Linked by David Adams on Wed 29th Jun 2011 21:57 UTC, submitted by lemur2
PDAs, Cellphones, Wireless Google is activating half a million Android devices a day, a big jump in just the last couple months, a sign of growing momentum for the platform. While SymbianOS appears to be hanging on in the mobile arena, trends indicate that the iOS share is slipping slightly, losing ground to Android. The pure marketshare numbers don't tell the whole story, since the entire segment is growing rapidly, so even platforms that are in declining share might be adding new users. But if the upsurge in Android activations continues, Android may overtake iOS in a few months and move into second place behind SymbianOS. Blackberry is in a slow decline, while WP7 does not have enough market share to appear in the statistics.
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RE[2]: Comment by frood
by molnarcs on Thu 30th Jun 2011 15:18 UTC in reply to "RE: Comment by frood"
molnarcs
Member since:
2005-09-10

I agree with your assessment completely. Hence the aggressive litigation tactics of both companies. Both Microsoft and Apple is scared of the Android juggernaut.

The signs were there a year ago. I remember lots of members here and on slashdot predicted Apple's resurgence once their handsets become available on other networks - a very US centric way of thinking. And even there, it didn't work out as expected. In fact, looking at the North American figures after the Verizon launch, you'll see...nothing. No change in the trend. Not even a tiny blip.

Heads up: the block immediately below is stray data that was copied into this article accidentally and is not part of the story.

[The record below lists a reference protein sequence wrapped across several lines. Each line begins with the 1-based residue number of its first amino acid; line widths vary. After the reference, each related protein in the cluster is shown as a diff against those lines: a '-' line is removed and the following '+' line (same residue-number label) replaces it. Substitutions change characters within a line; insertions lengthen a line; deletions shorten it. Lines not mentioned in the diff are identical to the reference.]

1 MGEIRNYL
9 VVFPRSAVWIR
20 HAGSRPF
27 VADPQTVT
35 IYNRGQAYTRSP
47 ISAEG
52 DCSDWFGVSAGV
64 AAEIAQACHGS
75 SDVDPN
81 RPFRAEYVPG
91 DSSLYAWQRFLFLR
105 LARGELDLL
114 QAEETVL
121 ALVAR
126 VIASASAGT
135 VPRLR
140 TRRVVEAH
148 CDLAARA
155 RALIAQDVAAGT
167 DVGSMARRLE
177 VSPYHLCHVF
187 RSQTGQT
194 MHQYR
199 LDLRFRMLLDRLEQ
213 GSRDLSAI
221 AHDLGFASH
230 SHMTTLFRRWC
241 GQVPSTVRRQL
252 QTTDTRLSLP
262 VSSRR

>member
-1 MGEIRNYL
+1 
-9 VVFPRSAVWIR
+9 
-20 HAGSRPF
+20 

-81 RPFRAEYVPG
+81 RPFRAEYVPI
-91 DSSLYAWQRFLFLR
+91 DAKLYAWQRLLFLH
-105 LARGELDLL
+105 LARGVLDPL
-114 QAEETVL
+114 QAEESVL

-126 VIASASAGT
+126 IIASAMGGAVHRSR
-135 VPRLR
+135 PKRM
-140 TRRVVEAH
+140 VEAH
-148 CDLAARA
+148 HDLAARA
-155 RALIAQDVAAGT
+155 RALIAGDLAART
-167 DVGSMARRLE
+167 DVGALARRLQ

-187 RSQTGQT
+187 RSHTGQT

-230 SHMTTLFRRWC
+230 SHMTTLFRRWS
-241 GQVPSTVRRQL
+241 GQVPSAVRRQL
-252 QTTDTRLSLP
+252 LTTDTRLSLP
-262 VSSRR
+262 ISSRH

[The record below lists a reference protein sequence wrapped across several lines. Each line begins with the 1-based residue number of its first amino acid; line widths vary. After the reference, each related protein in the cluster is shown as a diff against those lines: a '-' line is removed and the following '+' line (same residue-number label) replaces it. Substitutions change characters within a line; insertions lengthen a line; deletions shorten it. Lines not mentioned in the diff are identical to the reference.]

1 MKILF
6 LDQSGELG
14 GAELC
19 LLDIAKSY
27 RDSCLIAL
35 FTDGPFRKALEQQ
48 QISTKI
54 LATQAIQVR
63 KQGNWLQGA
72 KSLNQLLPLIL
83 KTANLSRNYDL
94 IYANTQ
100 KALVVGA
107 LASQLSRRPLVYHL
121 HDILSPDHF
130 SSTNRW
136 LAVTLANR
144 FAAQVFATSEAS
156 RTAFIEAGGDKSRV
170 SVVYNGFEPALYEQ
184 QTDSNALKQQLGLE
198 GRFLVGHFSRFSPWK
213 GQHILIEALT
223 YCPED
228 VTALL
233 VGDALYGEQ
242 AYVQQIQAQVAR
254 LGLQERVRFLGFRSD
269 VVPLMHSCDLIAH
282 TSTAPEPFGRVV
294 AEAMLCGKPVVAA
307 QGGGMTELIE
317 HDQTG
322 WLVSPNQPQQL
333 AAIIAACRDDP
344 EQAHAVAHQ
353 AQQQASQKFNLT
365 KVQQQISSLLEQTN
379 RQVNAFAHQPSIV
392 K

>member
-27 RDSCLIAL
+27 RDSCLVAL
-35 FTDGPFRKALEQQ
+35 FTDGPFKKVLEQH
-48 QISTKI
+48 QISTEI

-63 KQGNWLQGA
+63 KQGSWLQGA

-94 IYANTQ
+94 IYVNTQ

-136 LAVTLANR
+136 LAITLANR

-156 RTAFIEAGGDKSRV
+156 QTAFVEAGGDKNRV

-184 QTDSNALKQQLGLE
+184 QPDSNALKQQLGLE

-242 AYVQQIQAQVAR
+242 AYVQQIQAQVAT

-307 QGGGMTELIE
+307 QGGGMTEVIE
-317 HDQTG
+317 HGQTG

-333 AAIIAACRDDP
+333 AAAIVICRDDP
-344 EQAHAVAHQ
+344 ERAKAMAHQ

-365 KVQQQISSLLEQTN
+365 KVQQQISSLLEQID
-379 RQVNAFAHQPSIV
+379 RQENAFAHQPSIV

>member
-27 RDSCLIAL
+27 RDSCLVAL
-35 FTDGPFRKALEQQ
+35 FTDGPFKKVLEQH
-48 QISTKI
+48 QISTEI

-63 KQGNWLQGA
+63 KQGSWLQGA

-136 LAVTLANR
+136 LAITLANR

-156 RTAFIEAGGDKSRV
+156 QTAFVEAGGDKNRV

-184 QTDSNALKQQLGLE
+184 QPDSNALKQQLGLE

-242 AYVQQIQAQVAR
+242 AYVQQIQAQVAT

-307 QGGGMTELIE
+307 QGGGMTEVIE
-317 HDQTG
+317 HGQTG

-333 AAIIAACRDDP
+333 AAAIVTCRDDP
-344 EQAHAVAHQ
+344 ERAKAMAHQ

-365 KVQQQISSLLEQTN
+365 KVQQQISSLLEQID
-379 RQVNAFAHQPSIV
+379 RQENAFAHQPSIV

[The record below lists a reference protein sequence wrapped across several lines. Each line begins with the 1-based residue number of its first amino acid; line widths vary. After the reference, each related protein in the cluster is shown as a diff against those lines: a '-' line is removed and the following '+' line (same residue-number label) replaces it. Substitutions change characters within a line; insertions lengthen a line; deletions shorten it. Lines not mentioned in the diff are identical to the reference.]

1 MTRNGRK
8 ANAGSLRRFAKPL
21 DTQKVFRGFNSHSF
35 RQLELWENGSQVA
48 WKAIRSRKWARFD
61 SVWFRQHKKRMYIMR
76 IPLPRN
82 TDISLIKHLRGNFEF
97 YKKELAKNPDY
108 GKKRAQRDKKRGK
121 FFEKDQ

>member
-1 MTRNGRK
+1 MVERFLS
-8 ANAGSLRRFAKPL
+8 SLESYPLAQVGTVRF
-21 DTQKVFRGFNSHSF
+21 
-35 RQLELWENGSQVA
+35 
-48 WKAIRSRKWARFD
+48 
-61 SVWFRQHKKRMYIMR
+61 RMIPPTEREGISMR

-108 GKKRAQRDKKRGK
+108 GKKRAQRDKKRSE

Then the theory (still in circulation) is that both will grow in parallel, eating up RIM, Symbian, and what's left of WinMO market share. Wrong again. It is clear now that in many countries, Android is eating Apple's lunch. Another prediction is that Android growth will be based on dirt cheap handsets manufactured in mom and pop shops in China. Wrong again. In fact, in most developing countries iOS is still going strong (it's still a status symbol there) - but we have a very different picture in the two leading economies in Asia. Basically, the Apple market collapsed in Korea. From a 70% market share they dropped down to 3-4% while Android grew to 95%. Japan is following, albeit more slowly. And then there is Taiwan, where again, Android is wiping the floor with Apple on the high end - the only segment of the market Apple cares about.

This is a significant change, because services on handsets become more and more "social" - they depend on numbers. Think Facetime - facetime needs the numbers it still enjoys in the west to be attractive. Think about the ad market - again, it depends on numbers. It's a bit like social networking - the more people are on either platform, the better that platform becomes. Latitude works best if most of your close friends and family are on Android. Etc.

So it's not Android on the low-end with cheap Chinese handsets and Apple on the lucrative high-end as both companies and dozens of analysts predicted. I haven't seen any low-end Android phones around here (I live in Vietnam). It's all symbian here, Apple is still trendy, but now ordinary people (ie not geeks) already heard the name Android. I don't mean to predict Apple's demise just yet, but they feel threatened. And they should be.

Edited 2011-06-30 15:20 UTC

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